The Clean Power Plan is the centerpiece of Obama’s Climate Action Plan announced in June 2013, and compiles with his more recent pledge to the U.N. that the U.S. will cut its carbon emissions by as much as 28 percent from 2005 levels by 2025.
The plan is a disaster on so many levels, the most important of which is that it will kill jobs With the U.S. labor participation rates already at disastrous low levels, the US economy will find it hard recover from these regulations. On top of the loss of jobs the EPA rule is looking to replace cheap energy with more expensive alternate energy. Over all it will raise the price of energy and place an heavy burden on middle and lower economic class families.
take our poll - story continues below
Koster made the announcement Friday in a speech at a meeting of rural electric cooperative members in Branson. He argued that the state’s businesses rely on lower-cost energy and costs would rise under the EPA’s rules, which would shift Missouri’s heavy reliance on coal power to renewables and natural gas.“The EPA’s Clean Power rule effectively eliminates Missouri’s competitive advantage as a low energy-cost state,” Koster said according to a transcript of his speech released Friday.
However, Koster affirmed that he believed “climate change is real, and cleaner energy production is an important state goal.” But he said energy producers were already making the shift, and he cited utility-supplied numbers that say the EPA plan will cost the state $6 billion by 2030.
Koster’s position isn’t a surprise, said Dave Robertson, a political science professor at the University of Missouri-St. Louis.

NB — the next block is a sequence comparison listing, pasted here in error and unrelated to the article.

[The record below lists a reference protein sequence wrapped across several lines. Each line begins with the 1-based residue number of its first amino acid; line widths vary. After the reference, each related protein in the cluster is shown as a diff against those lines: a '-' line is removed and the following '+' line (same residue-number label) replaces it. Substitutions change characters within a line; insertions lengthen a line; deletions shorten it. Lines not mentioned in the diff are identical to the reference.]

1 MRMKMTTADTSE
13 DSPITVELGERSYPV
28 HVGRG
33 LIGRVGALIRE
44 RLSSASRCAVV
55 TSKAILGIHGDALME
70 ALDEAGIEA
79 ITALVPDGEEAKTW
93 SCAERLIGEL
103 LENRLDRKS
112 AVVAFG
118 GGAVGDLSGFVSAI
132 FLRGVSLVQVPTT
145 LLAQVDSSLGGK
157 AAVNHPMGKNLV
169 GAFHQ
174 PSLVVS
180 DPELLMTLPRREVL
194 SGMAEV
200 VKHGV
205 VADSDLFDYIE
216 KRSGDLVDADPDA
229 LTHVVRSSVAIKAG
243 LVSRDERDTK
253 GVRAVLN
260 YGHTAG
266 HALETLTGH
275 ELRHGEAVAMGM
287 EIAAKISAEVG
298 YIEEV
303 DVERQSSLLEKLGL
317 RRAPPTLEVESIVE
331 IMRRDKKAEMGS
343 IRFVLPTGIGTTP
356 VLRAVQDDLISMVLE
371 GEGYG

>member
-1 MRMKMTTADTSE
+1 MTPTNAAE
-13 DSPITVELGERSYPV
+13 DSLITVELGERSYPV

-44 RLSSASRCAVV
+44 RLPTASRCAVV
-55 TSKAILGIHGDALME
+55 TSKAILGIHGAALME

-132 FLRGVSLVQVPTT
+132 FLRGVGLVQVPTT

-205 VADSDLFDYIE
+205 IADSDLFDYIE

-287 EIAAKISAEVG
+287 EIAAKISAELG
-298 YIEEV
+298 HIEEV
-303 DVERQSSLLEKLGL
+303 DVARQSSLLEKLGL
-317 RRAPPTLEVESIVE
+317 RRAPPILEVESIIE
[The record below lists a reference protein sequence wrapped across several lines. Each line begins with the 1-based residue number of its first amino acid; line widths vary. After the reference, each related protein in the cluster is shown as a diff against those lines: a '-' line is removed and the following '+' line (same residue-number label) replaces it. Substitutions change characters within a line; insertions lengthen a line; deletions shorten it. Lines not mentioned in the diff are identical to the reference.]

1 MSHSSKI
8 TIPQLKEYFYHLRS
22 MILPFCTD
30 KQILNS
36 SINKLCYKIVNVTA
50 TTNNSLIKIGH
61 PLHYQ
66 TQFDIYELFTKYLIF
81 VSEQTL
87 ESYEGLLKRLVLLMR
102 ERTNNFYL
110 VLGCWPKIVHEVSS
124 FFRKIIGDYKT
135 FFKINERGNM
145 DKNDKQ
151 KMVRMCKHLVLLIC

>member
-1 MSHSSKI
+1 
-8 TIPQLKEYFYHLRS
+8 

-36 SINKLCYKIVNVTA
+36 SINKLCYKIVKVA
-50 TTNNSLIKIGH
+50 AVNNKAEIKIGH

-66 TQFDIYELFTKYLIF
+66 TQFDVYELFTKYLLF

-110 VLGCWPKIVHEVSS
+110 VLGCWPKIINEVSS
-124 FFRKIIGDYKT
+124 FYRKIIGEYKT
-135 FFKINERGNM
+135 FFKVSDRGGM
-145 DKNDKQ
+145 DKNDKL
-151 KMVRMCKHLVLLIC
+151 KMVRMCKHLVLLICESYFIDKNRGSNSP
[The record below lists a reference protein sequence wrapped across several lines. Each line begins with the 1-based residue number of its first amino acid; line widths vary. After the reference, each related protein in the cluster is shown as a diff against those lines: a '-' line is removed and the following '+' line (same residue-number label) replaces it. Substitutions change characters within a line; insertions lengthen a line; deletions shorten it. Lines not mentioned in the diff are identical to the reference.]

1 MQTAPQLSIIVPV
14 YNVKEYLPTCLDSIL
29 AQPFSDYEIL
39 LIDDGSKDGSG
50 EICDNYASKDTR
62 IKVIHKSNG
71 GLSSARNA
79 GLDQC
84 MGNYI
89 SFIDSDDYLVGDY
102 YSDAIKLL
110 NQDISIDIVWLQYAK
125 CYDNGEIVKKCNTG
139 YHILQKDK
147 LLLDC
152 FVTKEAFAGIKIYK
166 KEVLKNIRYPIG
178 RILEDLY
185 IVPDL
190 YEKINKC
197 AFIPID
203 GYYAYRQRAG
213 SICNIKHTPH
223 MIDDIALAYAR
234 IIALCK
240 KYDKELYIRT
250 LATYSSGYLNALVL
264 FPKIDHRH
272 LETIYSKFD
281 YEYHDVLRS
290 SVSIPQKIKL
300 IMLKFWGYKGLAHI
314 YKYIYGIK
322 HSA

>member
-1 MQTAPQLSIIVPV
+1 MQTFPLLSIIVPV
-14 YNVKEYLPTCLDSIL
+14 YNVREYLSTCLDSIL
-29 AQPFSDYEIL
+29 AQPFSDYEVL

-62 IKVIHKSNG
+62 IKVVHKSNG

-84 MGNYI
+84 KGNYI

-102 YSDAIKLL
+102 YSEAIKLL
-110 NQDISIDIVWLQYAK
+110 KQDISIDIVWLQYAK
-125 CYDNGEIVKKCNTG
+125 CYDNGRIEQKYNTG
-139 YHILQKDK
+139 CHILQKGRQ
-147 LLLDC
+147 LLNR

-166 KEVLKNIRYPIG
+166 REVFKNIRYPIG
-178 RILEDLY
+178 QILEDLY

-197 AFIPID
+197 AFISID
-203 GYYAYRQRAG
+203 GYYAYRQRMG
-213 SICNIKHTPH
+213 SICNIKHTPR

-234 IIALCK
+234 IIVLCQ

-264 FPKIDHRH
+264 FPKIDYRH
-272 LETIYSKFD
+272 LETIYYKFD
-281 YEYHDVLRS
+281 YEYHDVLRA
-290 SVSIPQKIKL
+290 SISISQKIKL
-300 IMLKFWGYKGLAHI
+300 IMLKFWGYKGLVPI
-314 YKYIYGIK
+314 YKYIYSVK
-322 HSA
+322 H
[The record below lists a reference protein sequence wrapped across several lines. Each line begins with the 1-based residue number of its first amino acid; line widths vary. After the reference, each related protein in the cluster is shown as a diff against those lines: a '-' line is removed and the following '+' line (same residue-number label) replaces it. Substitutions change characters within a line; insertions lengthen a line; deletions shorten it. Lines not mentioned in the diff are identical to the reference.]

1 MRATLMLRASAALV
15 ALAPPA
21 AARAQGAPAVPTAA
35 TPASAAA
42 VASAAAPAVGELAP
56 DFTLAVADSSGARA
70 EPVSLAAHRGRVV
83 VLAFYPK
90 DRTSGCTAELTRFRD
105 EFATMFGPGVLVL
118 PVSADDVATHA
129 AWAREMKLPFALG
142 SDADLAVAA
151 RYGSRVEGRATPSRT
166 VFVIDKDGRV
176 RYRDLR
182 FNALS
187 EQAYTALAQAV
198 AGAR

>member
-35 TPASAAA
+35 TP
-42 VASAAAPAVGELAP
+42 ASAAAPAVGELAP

“As long as he is really the only candidate in a strong position to get the Democratic nomination for governor, this is almost politically risk-free for him,” Robertson said.
Robertson noted the state generates roughly 80 percent of its electricity with coal and three of the largest coal companies in the country are based in the St. Louis region. The Democratic attorney general from another state where coal plays a big role, Kentucky, is also part of the legal efforts aimed at the EPA rule.
Koster’s issue is that the Clean Power Plan simply costs too much and he says, “This [CO2 reduction] is not the top priority of voters in most parts of the country, including Missouri,” Robertson said.
The EPA/Obama plan will require that Missouri to cut CO2 emissions by 37 percent.
Another A.G. from the Democratic Party fighting the rule is Kentucky’s Jack Conway. As reported by Politico, Conway has signed onto multiple lawsuits and petitions to stop the Clean Power Plan from taking effect. Louisville Public Radio reported in March that Conway promised if elected, he would not continue present Gov. Beshear’s work developing a state implementation plan. Kentucky has to reduce emissions by 31% according to the plan.
Koster and Conway’s participation in the lawsuit is evidence that despite what Obama says, opposition to this job-killing rule is bi-partisan.